"CPLR 5401 provides in pertinent part that: 'foreign judgment' means any judgment, decree, or order of a court of the United States or of any other court which is entitled to full faith and credit in this state, except one obtained by default in appearance... (see, CPLR 5401). New York courts do not accord full faith and credit to a default judgment because it is not regarded as a disposition on the merits. (All Terrain Props., Inc. v. Hoy, 265 AD2d 87,92 [1st Dept 2000])."
"It is the preference of the courts that cases be decided on the merits rather than on default. Where jurisdiction over the person is not obtained, the ensuing judgment is ineffective and voidable unless the defendant waives the issue."
"Furthermore, both New York and New Jersey courts require persons who might be inequitably affected by a judgment or whose ability to protect their interest might be impaired by a judgment to be joined as necessary parties (see, CPLR 1001 and NJ Court Rules R4:28-1)."
"In the present case, it is undisputed that the NJ Judgment was obtained on default due to the non-appearance of Eduardo Rivera. However, although plaintiffs Giovanielli and Callahan were necessary parties whose rights were affected by the judgment, they were not parties to the New Jersey action."
"Indeed, they were dismissed from the action by the New Jersey court as personal jurisdiction had not been obtained against them by Lloyds. There is no evidence to show that plaintiffs waived their right to personal jurisdiction in the New Jersey action."
"It is undisputed that the NY Judgment arose out of a proceeding in which all interested parties, including Lloyds and plaintiffs, had a fair opportunity to fully litigate the issue of the insurance carrier's disclaimer of coverage. The Queens County, Supreme Court's determination that Lloyds was obligated to defend and indemnify the insured Eduardo Rivera was made on the merits after a thorough consideration of all relevant facts and circumstances surrounding the case, including the terms and conditions of the insurance agreement and circumstances present at the time of the accident. On the other hand, the NJ Judgment was rendered on default, and without affording plaintiffs a fair opportunity to participate in the proceeding. In light of these considerations, the judgment by the New York court is more in keeping with New York's public policy of preferring judgments onthe merits."
"In addition, the law is well settled that it is an abuse of discretion for a court to entertain jurisdiction where another action is pending between identical parties, especially a proceeding which encompasses all issues (Latham & Co. v. Mayflower Indus., 278 App Div 90). In reviewing the papers submitted to the New Jersey court which defendant has attached as exhibits to its opposition papers, it appears that defendant did not disclose to the New Jersey court that there was another active, prior proceeding between identical parties in a New York court that arose out the same subject matter automobile accident, that encompassed the identical issue of Lloyds' obligation to defend and indemnify Eduardo Rivera."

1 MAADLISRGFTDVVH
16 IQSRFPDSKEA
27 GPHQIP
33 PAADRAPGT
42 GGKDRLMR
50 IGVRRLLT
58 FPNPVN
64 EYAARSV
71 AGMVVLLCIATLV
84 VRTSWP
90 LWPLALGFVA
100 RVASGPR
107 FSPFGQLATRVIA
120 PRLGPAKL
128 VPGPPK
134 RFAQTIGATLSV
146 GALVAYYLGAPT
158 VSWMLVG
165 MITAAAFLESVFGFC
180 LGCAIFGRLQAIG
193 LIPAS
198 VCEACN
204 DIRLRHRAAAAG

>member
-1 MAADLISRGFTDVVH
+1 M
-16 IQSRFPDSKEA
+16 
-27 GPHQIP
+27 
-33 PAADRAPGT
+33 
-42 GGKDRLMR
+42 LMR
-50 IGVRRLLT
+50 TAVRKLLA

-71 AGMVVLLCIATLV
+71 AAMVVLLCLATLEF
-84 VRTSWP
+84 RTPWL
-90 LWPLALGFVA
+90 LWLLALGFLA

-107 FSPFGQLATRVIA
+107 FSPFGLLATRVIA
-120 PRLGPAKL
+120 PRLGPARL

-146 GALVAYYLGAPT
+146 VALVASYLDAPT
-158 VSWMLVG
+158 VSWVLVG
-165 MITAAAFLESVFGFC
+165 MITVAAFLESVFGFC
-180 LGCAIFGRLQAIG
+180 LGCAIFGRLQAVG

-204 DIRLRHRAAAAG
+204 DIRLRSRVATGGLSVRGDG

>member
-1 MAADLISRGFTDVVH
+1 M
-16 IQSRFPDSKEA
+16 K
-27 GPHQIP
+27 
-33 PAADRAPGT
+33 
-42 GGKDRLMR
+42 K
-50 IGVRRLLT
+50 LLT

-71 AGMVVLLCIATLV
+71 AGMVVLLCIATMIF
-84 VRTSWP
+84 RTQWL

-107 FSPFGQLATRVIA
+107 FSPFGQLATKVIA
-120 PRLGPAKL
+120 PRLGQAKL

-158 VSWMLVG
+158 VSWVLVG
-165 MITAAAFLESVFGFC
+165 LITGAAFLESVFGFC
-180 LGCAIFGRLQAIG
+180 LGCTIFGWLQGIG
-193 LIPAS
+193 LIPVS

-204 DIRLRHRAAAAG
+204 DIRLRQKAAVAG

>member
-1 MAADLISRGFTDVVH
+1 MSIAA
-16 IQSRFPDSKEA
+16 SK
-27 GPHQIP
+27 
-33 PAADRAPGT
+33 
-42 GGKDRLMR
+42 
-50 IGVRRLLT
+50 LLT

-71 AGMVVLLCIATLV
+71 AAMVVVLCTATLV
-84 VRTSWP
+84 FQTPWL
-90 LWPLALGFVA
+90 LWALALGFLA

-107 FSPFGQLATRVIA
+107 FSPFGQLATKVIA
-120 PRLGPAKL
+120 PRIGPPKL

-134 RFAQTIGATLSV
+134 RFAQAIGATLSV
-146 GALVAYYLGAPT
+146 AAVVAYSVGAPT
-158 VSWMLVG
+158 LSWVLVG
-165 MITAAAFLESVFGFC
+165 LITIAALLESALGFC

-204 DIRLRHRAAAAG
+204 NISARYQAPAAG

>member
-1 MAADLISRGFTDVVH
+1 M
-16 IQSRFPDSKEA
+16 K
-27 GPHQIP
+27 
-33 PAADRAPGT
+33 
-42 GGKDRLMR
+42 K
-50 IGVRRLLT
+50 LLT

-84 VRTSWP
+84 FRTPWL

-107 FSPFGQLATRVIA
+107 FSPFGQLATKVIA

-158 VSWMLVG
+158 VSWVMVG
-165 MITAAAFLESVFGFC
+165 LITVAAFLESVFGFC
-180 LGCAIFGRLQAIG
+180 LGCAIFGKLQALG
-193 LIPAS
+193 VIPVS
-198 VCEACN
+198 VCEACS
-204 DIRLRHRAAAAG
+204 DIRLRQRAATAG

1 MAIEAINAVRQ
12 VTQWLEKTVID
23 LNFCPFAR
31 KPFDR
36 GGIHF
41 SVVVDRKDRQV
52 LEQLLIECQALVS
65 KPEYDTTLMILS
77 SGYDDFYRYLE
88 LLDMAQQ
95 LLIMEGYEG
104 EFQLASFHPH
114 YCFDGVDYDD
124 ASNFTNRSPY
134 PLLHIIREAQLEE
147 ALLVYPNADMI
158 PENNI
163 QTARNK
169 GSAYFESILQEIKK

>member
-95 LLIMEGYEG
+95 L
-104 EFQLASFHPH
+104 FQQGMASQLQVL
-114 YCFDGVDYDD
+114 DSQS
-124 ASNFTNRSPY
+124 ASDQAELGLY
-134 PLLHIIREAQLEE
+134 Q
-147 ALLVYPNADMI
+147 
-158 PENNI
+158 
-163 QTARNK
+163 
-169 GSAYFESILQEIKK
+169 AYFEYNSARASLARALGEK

"Being fully aware of the Article 75 proceeding in New York and in order to avoid duplicative litigation and inconsistent results, defendant should have notified the New Jersey court of the New York arbitration proceedings and of the final decision dated July 14, 2008. Not only were the proceedings related to the accident instituted in New York prior in time to the New Jersey action, the NY Judgment was issued on July 14, 2008 (and entered on August 5, 2008), some 78 days prior to the issuance of the New Jersey order on September 30, 2008."
"Therefore, for all the aforementioned reasons, the Court decides, that the NJ Judgment obtained on default in appearance by Rivera and without having obtained personal jurisdiction over him.
"Since the Supreme Court, Queens County has determined in the proceeding to stay arbitration that Lloyds insured the offending vehicle, Lloyds is collaterally estopped from litigating the issue of coverage at this juncture, since the question was already determined adversely to it in the proceeding to stay arbitration- a proceeding in which it had a full and fair opportunity to appear and litigate the issue. The preclusive effect of this determination satisfies plaintiffs' burden of demonstrating their entitlement to summary judgment pursuant to Insurance Law § 3420(a)(2). Defendant's submissions are insufficient to raise triable issue of fact or law."
"Accordingly, plaintiffs' motion for summary judgment is granted."
Comment: Lloyds did not obtain a stay pending their appeal, and so nothing stops the enforcement of the judgment.